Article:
Editor's note: The follow article appeared in the Saturday, April 24, 1915 edition of the Apalachicola Times. It celebrated the 34th anniversary of Apalachicola Tribune, and the 30th anniversary of its merger with the Herald in 1885 to become the Apalachicola Times. It has been in continuous operation ever since, for 133 years, making it one of the oldest such newspapers in Florida.

 On Wednesday, the 28th inst., the present publisher of this newspaper got out the first copy of the Apalachicola Tribune. that was 34 years ago. In 1885 The Tribune was merged with the Herald under the name of The Times, and in May 1886, the present publisher returned to Apalachicola after a year’s absence, and assumed ownership of The Times; and he has been on the job since that date, never missing an issue of the paper. The Tribune at first was four pages, two of which were printed on an Army press. The sole compositor was the writer. Bob Pickett was the printer’s devil, and with his other duties Bob delivered the Tribune to the subscribers in town, and his lusty cries extolling the good points of the Tribune were heard every Saturday morning at the crack of day.

Bob was not only an enthusiastic printer’s devil who believed implicitly in the shop and the destinies of the Tribune, but he was as bright and sparkling as a 40 carat diamond, and as mischievous as a monkey. When Bob wasn’t playing some prank on Mr. Robert Baker whose office was on the first floor of the building occupied by The Tribune, he was learning to set type. To the discomfort of Mr. Baker, Bob found that a certain knot hole in the office floor was above Mr. Baker’s desk. Mr. Baker couldn’t locate at first where those drops of water came from, but one day when a larger quantity than usual came upon his head, he suspected that Bob was the author of his troubles, and he proceeded to investigate. After he had shut down his windows, barred the back door and securely locked the front, he mounted the rear stairway that led to the Tribune office. There was no one in the office. The sole occupant – Bob had crept softly out of a front window to the wooden awning, secure from observation.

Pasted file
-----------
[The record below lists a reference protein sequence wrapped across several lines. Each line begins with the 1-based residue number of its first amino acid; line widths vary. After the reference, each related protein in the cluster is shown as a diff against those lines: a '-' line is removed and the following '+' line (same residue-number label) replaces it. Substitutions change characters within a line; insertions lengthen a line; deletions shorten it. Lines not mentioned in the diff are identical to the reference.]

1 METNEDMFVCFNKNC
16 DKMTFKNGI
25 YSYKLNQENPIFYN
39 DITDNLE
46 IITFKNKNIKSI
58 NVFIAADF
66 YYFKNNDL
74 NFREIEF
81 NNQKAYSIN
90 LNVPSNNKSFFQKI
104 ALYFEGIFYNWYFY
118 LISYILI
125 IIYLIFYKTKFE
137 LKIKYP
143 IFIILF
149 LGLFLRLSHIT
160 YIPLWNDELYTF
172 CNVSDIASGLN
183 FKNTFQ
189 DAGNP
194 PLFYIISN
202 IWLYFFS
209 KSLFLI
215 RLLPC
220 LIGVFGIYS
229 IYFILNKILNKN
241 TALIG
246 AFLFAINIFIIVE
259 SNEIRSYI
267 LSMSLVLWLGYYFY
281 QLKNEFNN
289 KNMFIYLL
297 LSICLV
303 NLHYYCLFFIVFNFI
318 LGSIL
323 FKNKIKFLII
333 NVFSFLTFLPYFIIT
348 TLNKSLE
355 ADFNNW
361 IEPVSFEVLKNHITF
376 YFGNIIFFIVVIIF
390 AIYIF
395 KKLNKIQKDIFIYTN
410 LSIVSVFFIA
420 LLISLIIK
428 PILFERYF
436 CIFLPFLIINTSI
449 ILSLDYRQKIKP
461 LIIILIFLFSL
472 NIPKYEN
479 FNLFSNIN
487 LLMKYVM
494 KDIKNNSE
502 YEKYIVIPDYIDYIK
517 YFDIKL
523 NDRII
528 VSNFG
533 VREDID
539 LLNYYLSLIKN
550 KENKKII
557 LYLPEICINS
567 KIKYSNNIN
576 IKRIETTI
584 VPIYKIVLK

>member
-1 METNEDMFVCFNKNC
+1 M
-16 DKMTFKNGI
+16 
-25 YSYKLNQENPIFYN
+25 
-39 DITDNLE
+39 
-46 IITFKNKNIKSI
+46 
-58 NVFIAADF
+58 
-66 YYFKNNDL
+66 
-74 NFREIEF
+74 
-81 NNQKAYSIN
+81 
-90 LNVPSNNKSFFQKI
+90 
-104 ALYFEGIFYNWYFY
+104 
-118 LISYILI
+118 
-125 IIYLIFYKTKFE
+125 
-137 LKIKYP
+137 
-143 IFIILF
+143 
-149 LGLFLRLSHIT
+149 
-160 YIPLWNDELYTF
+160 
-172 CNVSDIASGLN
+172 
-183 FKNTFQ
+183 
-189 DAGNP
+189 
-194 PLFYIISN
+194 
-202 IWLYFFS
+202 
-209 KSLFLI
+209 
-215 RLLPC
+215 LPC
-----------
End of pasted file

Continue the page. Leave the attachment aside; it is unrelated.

In 1881 there were fifteen mercantile establishments in Apalachicola, as follows: Coombs & Emlen, Henry Brash, Myers & McNiel, Mrs. Sinclair, Robert Baker, Wakefield’s drugstore, Frank Messina, Hoffman & Moore, Herman Ruge & Sons, Mrs. Glant, John Cook, A. Fred Meyer, A. J. Murat, F. J. Egbert, Porter & Grady. There were also two butchers, viz: Geo. A. Patton and Phillip Schoelles.

The Coombs & Emlen mill was the only saw mill in operation in the city when the writer came to Apalachicola. The Brash mill, however, was under course of construction. The Pennsylvania Tie Co’s mill was here, but it was idle until a Mr. Nailor came and began the work of renovation. In 1883 this mill passed into the hands of The Cypress Lumber Co., of Boston, with Ben F. Howland as manager, and about the same time Monroe & Clary erected a small saw mill at Old Woman’s Bluff, and used it principally to make deals and square the huge pine logs shipped by this firm to Liverpool.

Regular communications with the outside world was obtained by two steamers per week from Columbus, Ga., (these steamers bringing the mail) the weekly sailings to New Orleans of the steamer Amite, and the sloops John Edwards to Carrabelle.

Of 1881 of the merchants of Apalachicola there are left Mr. A. J. Murat, Mr. Henry L. Grady, R. H. Porter, John G. and Geo. H. Ruge, and The Times hopes that these men will be left for many years of happiness and prosperity. The writer has known these five for 34 years, and during these years we have found them to be upright and honorable men, and Apalachicola has been the gainer because she has had them as citizens.

Of the beatmen and oyster dealers of those days there are two left to recount the days when oysters were plentiful and cheap, viz: Mr. Joseph Lawrence Mike Nedley, and W. J. Donahoe who have grown gray and grizzled in the service, but who can still tell where the best oysters may be found, or tell to the barrel the number of oysters Capt. Summerkamp left on the wharf in Apalachicola, denying them transportation to the various river landings, because he didn’t want to spare the time to load them on his steamer.

There have been many changes in Apalachicola the past 34 years.